Wednesday, February 13, 2008
In a national moot court tournament conducting several preliminary rounds, "courtrooms" are of course at a premium, but in many instances the student teams find themselves facing very odd configurations. Sometimes the rounds are conducted using trial courtrooms after hours. In those situations, I've often seen one judge on the bench, one in the witness box, and one in the court reporter's seat. At least that arrangement puts them more or less in the advocate's same visual field.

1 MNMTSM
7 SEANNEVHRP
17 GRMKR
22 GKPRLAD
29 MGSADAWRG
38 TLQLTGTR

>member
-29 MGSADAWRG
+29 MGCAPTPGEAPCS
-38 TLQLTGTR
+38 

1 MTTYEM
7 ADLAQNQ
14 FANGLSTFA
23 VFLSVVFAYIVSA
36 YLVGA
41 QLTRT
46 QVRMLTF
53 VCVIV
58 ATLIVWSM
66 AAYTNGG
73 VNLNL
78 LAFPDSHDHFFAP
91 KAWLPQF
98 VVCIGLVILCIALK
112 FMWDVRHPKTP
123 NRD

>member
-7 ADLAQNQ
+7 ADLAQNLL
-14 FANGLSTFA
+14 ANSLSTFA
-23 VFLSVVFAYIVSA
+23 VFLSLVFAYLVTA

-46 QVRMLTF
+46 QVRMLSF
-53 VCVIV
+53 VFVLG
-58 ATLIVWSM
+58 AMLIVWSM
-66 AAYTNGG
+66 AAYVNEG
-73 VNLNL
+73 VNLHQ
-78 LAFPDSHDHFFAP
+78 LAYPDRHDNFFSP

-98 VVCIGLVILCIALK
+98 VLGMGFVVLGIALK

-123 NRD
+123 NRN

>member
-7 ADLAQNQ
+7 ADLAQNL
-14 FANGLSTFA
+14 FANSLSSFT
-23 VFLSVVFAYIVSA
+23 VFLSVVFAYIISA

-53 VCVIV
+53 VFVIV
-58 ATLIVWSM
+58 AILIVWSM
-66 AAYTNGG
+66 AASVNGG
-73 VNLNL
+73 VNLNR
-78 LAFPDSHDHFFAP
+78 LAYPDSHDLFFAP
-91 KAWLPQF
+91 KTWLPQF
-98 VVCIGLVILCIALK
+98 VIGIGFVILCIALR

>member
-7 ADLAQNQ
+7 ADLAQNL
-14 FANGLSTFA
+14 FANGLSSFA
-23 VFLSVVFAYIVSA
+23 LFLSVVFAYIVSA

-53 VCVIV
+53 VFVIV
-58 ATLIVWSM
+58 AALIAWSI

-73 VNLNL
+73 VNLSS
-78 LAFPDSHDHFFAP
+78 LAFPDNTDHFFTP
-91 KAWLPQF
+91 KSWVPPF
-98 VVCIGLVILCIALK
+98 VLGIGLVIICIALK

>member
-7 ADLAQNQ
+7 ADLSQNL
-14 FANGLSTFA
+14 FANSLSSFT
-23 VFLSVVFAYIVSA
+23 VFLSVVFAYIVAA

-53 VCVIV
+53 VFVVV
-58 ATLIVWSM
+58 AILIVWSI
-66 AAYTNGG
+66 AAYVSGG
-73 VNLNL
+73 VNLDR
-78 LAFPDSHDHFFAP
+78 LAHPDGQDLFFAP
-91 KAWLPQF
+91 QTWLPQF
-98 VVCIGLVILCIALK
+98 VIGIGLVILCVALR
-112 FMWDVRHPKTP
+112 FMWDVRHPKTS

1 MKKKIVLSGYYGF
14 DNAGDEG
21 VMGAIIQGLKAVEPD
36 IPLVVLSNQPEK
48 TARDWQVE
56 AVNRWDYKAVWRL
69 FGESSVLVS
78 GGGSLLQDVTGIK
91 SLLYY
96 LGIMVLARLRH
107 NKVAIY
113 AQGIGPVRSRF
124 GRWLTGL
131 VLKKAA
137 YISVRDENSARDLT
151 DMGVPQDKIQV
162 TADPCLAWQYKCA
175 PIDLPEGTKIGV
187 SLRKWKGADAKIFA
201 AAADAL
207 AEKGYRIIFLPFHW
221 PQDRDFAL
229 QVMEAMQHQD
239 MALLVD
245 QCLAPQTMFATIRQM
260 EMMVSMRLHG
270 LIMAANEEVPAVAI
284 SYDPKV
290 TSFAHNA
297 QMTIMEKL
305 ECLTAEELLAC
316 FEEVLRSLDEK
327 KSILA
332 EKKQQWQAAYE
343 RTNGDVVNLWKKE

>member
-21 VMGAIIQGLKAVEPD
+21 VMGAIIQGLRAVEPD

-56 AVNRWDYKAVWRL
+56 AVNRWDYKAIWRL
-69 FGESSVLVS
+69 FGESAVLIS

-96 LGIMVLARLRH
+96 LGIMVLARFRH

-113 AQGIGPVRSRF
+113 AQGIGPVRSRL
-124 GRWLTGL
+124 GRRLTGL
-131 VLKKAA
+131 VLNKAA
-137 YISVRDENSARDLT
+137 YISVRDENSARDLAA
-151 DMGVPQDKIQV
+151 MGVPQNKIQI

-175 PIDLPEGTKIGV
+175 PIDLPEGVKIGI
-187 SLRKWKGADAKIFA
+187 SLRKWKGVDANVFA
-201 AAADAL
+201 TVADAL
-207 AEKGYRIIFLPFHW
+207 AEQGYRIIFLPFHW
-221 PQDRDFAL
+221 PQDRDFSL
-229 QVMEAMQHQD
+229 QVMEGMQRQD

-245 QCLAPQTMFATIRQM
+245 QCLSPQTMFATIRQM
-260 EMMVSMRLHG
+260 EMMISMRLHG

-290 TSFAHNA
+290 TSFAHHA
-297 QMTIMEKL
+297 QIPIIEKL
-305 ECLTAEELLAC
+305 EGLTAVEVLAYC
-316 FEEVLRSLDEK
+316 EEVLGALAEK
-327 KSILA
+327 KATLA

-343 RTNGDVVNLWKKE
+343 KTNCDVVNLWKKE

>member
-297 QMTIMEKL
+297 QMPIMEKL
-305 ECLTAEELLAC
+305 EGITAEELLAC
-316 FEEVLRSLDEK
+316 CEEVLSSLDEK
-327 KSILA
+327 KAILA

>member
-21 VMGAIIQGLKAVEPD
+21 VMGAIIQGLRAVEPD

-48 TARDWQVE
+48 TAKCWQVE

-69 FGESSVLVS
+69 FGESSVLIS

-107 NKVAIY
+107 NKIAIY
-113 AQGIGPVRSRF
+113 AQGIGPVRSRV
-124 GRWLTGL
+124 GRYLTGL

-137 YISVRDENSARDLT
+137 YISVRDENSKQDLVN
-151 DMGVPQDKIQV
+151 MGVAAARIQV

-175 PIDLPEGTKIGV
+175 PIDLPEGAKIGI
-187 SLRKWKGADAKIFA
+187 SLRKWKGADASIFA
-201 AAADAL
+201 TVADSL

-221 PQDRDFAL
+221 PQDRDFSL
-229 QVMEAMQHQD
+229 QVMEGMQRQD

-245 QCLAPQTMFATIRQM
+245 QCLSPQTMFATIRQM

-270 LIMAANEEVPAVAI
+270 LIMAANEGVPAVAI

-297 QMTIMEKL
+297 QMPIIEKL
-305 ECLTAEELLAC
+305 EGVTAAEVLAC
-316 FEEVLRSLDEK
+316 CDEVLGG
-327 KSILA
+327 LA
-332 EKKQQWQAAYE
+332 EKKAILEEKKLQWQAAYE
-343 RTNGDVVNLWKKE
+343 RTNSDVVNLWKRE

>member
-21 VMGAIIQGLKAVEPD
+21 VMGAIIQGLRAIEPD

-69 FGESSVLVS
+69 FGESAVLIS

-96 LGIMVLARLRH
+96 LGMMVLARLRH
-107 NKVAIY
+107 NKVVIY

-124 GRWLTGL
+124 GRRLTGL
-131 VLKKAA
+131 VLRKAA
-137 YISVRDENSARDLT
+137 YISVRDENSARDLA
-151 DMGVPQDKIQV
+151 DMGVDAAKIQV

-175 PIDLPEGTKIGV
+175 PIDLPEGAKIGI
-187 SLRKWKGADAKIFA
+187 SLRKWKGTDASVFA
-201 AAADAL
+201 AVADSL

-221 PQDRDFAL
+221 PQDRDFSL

Then there are the law school classrooms. Where do the judges sit? On "benches" in which three judges wedge themselves behind a single desk, with a student advocate standing before them and looking down? In a row of classroom seats, with the advocate behind the professor's lectern? And where is the timekeeper? Within view, or off to one side--which forces the student attorney to make furtive sidelong glances to determine how much time remains?
If national moot court tournaments are intended to promote and improve appellate advocacy, let's start by doing a better job of arranging the moot courtrooms. Do readers have suggestions for tournament organizers?